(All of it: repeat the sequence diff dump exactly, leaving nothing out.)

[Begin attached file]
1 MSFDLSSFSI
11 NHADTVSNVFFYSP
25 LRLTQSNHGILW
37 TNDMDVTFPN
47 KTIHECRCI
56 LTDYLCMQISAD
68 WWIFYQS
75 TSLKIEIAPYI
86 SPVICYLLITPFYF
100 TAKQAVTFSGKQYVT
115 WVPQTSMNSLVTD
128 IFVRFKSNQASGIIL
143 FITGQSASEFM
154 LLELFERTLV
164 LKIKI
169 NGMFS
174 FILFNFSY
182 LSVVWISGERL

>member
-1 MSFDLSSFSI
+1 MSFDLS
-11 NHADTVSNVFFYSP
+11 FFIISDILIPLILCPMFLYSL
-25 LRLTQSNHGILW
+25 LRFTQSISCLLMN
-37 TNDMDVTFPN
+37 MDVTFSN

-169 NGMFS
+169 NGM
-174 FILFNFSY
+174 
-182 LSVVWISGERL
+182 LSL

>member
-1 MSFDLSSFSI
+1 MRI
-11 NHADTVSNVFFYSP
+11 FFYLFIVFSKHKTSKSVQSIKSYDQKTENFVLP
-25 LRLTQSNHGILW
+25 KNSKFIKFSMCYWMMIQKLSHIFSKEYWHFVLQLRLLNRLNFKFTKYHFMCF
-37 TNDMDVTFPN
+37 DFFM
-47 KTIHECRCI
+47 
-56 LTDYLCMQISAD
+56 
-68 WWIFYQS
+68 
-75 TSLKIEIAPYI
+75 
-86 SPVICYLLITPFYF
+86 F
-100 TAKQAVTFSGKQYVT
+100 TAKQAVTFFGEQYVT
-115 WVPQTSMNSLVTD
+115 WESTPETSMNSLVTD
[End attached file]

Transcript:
1 MSFDLSSFSI
11 NHADTVSNVFFYSP
25 LRLTQSNHGILW
37 TNDMDVTFPN
47 KTIHECRCI
56 LTDYLCMQISAD
68 WWIFYQS
75 TSLKIEIAPYI
86 SPVICYLLITPFYF
100 TAKQAVTFSGKQYVT
115 WVPQTSMNSLVTD
128 IFVRFKSNQASGIIL
143 FITGQSASEFM
154 LLELFERTLV
164 LKIKI
169 NGMFS
174 FILFNFSY
182 LSVVWISGERL

>member
-1 MSFDLSSFSI
+1 MSFDLS
-11 NHADTVSNVFFYSP
+11 FFIISDILIPLILCPMFLYSL
-25 LRLTQSNHGILW
+25 LRFTQSISCLLMN
-37 TNDMDVTFPN
+37 MDVTFSN

-169 NGMFS
+169 NGM
-174 FILFNFSY
+174 
-182 LSVVWISGERL
+182 LSL

>member
-1 MSFDLSSFSI
+1 MRI
-11 NHADTVSNVFFYSP
+11 FFYLFIVFSKHKTSKSVQSIKSYDQKTENFVLP
-25 LRLTQSNHGILW
+25 KNSKFIKFSMCYWMMIQKLSHIFSKEYWHFVLQLRLLNRLNFKFTKYHFMCF
-37 TNDMDVTFPN
+37 DFFM
-47 KTIHECRCI
+47 
-56 LTDYLCMQISAD
+56 
-68 WWIFYQS
+68 
-75 TSLKIEIAPYI
+75 
-86 SPVICYLLITPFYF
+86 F
-100 TAKQAVTFSGKQYVT
+100 TAKQAVTFFGEQYVT
-115 WVPQTSMNSLVTD
+115 WESTPETSMNSLVTD